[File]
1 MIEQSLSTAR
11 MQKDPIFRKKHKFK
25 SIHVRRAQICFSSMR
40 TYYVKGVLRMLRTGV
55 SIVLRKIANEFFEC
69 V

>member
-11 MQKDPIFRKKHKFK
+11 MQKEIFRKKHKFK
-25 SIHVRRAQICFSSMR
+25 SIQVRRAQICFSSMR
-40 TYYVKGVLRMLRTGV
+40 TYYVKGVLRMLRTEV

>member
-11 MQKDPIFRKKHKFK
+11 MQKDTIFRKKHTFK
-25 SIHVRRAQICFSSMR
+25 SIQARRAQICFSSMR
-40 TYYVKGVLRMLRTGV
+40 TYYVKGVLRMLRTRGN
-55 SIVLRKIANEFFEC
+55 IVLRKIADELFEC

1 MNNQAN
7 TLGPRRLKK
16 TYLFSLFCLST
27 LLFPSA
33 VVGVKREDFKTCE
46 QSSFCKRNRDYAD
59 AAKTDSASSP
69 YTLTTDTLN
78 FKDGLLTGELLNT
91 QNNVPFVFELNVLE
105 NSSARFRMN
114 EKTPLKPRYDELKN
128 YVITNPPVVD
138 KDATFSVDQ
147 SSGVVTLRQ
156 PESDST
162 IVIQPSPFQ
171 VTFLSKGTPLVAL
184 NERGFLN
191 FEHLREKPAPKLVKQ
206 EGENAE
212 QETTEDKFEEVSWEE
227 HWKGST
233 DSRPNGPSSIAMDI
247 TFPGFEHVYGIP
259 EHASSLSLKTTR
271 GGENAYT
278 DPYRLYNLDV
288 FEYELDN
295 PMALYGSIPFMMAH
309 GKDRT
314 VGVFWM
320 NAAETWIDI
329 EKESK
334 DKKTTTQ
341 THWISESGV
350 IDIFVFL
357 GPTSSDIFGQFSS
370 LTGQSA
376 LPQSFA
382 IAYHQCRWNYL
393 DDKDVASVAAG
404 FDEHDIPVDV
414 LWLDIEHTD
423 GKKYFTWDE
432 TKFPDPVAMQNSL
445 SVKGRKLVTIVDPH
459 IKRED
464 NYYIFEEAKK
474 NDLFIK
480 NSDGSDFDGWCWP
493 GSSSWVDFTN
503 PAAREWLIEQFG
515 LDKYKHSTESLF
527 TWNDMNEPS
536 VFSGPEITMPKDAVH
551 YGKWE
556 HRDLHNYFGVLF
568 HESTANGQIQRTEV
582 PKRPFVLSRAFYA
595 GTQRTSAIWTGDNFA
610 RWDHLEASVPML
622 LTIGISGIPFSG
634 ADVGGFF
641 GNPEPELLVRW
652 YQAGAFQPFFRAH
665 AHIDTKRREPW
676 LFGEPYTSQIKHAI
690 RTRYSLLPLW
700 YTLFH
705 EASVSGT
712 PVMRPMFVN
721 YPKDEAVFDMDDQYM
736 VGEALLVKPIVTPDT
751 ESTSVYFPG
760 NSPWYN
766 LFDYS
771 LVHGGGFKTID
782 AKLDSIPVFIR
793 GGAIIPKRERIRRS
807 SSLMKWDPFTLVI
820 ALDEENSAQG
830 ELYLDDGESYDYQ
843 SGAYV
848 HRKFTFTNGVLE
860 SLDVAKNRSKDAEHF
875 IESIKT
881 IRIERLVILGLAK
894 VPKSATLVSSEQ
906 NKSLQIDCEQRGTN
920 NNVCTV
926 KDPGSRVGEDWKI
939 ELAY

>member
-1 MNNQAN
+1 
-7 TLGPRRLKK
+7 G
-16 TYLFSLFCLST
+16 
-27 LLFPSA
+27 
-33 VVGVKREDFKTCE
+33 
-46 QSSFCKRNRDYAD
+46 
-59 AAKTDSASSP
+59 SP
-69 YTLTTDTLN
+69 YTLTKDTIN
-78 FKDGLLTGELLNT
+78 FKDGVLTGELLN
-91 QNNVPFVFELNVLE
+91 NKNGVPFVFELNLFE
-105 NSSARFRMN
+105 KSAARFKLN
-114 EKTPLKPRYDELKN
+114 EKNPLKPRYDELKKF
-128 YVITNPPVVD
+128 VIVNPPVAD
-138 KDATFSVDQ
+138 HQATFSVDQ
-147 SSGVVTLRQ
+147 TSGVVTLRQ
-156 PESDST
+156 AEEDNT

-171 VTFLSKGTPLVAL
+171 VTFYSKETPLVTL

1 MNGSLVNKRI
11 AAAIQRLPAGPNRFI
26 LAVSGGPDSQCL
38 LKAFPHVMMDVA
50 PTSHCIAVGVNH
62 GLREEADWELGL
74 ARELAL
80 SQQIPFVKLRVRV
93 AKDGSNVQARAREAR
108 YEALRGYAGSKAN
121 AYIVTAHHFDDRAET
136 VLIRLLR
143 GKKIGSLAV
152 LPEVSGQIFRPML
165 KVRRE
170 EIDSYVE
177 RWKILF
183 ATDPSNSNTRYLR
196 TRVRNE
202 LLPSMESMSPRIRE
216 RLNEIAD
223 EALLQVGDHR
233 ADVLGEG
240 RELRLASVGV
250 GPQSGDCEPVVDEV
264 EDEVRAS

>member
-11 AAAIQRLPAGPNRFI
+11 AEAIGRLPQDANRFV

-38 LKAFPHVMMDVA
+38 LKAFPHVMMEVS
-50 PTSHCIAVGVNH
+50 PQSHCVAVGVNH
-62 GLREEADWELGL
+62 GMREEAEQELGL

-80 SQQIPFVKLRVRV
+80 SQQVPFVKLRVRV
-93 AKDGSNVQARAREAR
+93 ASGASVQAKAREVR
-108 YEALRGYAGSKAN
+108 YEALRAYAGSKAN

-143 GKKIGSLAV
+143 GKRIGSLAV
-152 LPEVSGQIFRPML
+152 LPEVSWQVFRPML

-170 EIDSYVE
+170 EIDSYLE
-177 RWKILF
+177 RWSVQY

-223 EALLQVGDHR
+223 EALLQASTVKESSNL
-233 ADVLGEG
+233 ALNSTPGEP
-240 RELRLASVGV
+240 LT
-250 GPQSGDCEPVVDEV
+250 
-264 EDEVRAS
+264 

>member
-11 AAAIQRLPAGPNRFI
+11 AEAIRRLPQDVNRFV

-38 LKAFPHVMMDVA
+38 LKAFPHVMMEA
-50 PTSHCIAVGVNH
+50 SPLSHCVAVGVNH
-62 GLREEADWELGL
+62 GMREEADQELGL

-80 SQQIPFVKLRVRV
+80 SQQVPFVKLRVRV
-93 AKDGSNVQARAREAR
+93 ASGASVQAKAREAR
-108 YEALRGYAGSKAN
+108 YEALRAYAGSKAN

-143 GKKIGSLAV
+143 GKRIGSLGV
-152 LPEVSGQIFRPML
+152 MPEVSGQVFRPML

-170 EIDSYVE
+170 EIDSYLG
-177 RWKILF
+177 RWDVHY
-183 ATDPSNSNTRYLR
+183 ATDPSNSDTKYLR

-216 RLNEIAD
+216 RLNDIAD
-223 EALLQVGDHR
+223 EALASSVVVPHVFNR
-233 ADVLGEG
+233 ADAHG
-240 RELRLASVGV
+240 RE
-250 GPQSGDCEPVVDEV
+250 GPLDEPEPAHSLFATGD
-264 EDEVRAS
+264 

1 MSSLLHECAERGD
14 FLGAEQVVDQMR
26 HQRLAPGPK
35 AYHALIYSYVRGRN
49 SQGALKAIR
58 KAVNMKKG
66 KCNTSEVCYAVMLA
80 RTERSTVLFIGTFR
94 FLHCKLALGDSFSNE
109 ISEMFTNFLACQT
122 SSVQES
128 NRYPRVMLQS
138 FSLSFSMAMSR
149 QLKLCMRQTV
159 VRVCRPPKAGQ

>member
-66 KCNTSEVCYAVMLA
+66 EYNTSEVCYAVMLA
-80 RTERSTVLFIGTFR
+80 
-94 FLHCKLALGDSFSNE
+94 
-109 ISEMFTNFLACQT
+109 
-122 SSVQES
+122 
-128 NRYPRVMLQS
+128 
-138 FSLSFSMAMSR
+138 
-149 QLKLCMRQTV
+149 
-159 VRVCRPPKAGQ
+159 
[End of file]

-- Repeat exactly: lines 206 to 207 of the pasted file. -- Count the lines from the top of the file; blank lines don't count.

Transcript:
-250 GPQSGDCEPVVDEV
+250 